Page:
4. There’s a cost
In general most social sharing platforms available online are relatively cheap to use and upload to, if not completely free. I know that free always sounds like a huge positive, but when it comes to content this lack of value means it can become almost a throw-away item, created without proper thought or attention. The same can’t be said for print. Here, there’s both a cost to the creator and the person who purchases the resulting item, and it’s these costs that mean print has to be “worth the money”. The only way to achieve that is with care, honesty and attention to detail.
5. It’s a real thing
The final reason is pretty obvious but put simply, printed items are real, tangible objects. Ask anyone how information on the internet is stored or shared and I guarantee you won’t hear the same answer twice. On the other hand, with print, it’s right there in front of your eyes, a beautiful, tactile and desirable object. What’s more, there’s no buffering or downtime. Once it’s in your hands you’re able to look at it whenever you want, even in if the power goes out! Plus, if you’re a real print lover like me, the smell of a freshly printed book is definitely comparable to that of a hot coffee or freshly baked bread! Try and beat that one internet!
Ultimately, both printed and digital resources serve their own purpose. The digital world is fast, mobile and disposable. It has the ability to be updated whenever necessary which means that any information no longer relevant or that contains errors can be deleted as if it was never there. As a consumer, this gives you access to the most up-to-date information but comes at the expense of knowing how you got to it and whether it’s of the highest quality. By comparison, once a piece of print is done, it is done and can no longer be changed. This finality gives it the purpose of being more of a historical record as well as being a point of reference. Its inaccuracies (if any) or time relevant updates are documented and catalogued in updated editions rather than just being erased never to be seen again. Each of these editions takes a vast amount of time, effort and expense to republish, so as a consumer you know that the information within the document is highly accurate and reliable and you can see exactly where information has come from and by comparison what has changed.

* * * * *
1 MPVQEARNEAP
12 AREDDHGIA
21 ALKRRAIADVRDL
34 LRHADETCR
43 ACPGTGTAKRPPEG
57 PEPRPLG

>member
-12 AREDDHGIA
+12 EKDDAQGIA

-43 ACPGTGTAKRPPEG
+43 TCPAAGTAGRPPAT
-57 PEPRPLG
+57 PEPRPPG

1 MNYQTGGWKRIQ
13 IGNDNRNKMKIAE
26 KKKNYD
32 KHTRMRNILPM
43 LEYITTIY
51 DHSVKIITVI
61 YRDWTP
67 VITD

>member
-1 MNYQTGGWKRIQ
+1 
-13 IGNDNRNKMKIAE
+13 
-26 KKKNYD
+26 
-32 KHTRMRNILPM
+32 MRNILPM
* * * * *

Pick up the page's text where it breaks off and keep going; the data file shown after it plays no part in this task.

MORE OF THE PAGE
In conclusion, I guess this has been a pretty biased look at why I turn to print before I hit the internet. Don’t get me wrong, the internet is an incredibly powerful tool, and in fairness, it does have the upper hand when it comes to being the most accessible and innovative source of information, but just keep in mind it’s just one tool you should have in your toolbox for inspiration, research and learning. For me, it just doesn’t compare to a physical piece of print.